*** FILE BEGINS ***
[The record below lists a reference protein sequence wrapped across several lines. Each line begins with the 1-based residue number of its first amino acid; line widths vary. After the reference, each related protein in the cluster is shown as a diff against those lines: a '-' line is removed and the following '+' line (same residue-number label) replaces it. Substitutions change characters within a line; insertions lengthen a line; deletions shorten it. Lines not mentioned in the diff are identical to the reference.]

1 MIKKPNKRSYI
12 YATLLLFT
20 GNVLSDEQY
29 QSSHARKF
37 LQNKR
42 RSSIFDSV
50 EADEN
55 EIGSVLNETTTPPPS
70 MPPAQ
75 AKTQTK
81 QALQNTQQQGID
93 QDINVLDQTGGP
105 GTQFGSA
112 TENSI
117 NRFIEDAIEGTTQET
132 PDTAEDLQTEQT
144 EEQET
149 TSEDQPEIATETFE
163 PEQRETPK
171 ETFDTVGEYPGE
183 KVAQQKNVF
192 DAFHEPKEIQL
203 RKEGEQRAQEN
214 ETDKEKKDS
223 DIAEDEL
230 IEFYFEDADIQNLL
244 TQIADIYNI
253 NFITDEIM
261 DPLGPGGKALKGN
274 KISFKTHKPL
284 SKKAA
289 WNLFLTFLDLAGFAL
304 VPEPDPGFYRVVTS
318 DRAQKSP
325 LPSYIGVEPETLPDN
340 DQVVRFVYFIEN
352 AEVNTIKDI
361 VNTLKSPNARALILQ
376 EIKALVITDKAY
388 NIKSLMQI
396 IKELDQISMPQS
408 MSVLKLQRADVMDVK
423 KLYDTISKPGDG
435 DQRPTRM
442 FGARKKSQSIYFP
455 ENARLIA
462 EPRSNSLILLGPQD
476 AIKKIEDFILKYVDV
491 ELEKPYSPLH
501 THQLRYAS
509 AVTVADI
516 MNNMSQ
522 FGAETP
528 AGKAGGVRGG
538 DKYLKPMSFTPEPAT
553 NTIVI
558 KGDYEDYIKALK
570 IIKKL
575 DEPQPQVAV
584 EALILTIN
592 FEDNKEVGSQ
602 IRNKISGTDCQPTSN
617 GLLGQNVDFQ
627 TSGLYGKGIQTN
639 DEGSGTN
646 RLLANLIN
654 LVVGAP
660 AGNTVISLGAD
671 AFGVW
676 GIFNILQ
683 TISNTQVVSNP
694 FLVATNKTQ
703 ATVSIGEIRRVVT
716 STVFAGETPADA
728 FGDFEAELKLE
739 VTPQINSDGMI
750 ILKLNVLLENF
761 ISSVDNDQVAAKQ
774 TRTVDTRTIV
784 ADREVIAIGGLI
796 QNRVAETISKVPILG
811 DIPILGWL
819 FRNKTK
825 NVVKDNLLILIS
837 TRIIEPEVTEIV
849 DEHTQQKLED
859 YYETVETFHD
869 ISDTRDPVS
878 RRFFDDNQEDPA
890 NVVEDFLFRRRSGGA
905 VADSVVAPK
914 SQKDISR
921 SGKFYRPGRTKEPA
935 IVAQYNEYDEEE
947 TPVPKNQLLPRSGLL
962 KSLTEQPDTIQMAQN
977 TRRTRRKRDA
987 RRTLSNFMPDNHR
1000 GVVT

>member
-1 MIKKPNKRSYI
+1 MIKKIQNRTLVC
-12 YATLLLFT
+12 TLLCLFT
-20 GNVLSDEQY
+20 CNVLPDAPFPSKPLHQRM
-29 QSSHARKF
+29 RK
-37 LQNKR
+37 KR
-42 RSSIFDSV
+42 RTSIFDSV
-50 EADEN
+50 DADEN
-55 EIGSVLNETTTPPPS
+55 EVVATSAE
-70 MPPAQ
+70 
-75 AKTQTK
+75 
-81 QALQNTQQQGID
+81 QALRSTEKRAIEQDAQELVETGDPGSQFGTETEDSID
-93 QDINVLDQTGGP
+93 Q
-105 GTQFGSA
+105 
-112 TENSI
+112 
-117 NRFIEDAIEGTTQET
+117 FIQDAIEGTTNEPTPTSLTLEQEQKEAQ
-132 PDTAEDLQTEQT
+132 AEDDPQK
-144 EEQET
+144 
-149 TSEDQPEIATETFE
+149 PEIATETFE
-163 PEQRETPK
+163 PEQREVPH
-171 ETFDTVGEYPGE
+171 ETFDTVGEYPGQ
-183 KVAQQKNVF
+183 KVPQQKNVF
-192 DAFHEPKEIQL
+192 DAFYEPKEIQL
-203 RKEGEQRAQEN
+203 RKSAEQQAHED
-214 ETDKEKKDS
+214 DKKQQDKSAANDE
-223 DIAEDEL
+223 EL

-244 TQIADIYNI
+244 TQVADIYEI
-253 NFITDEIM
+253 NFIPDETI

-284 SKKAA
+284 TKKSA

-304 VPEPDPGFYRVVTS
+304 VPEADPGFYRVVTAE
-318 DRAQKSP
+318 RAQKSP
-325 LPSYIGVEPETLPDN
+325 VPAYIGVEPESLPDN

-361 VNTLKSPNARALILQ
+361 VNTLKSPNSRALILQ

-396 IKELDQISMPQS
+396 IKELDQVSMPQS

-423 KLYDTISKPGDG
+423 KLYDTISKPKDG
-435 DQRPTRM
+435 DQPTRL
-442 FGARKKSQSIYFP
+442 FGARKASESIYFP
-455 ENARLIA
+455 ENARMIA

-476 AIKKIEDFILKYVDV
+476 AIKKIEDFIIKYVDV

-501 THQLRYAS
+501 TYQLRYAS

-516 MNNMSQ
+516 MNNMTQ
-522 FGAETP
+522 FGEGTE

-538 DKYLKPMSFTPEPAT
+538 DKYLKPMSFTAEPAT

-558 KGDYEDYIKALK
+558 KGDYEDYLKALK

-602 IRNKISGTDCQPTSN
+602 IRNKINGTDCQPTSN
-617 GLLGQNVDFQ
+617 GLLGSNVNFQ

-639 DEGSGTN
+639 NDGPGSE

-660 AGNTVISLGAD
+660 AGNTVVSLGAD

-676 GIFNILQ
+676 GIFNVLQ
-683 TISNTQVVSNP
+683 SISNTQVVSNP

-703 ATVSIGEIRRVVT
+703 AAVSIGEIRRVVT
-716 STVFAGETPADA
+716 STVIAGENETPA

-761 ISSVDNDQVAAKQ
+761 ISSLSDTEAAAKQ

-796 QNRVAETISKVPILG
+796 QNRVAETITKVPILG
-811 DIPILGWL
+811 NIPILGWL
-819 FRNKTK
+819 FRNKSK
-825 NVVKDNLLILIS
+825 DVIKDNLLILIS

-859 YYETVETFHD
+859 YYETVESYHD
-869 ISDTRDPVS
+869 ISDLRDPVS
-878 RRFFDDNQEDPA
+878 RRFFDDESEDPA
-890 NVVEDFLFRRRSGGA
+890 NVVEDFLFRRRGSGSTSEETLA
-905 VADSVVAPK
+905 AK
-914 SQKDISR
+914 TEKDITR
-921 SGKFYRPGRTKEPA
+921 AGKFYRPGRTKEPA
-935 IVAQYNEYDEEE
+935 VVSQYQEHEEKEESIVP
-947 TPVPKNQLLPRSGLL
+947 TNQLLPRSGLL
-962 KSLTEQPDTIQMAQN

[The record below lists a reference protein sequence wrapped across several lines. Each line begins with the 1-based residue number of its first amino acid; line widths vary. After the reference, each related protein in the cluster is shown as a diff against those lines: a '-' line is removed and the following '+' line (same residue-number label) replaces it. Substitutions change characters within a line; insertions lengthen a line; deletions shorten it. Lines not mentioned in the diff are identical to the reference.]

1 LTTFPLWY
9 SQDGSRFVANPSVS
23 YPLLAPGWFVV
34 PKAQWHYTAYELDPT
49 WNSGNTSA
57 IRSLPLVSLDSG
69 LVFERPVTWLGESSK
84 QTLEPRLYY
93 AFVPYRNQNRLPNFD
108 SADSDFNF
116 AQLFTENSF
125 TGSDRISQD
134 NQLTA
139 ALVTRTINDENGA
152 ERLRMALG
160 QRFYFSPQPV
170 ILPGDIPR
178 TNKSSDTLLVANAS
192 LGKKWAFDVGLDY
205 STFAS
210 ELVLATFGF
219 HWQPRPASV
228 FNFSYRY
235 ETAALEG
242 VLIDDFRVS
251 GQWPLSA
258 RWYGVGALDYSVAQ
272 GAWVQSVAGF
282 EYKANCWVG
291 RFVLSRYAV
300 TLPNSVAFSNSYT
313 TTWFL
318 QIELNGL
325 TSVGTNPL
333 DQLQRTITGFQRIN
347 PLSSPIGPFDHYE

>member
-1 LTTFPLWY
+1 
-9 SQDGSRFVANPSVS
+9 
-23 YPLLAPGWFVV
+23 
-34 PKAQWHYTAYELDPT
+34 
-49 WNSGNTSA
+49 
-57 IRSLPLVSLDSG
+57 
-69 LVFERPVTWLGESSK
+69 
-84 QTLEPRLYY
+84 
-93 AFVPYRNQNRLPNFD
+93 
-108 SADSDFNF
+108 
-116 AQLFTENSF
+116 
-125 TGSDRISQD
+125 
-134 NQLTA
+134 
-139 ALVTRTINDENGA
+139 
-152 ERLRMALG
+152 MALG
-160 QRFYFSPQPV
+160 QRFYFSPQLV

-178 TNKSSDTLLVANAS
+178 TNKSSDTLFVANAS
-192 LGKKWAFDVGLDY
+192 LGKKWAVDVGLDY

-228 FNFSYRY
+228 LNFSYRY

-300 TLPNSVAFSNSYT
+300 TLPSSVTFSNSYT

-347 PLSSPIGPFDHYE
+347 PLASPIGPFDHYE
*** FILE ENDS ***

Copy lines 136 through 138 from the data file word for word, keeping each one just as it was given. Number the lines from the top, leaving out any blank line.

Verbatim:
-149 TSEDQPEIATETFE
+149 PEIATETFE
-163 PEQRETPK